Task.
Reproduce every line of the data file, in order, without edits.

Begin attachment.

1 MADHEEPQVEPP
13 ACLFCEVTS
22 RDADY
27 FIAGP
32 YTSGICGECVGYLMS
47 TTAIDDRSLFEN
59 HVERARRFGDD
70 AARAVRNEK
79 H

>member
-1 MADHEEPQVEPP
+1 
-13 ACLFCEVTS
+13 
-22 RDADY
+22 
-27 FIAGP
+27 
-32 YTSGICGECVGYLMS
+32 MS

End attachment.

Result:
1 MADHEEPQVEPP
13 ACLFCEVTS
22 RDADY
27 FIAGP
32 YTSGICGECVGYLMS
47 TTAIDDRSLFEN
59 HVERARRFGDD
70 AARAVRNEK
79 H

>member
-1 MADHEEPQVEPP
+1 
-13 ACLFCEVTS
+13 
-22 RDADY
+22 
-27 FIAGP
+27 
-32 YTSGICGECVGYLMS
+32 MS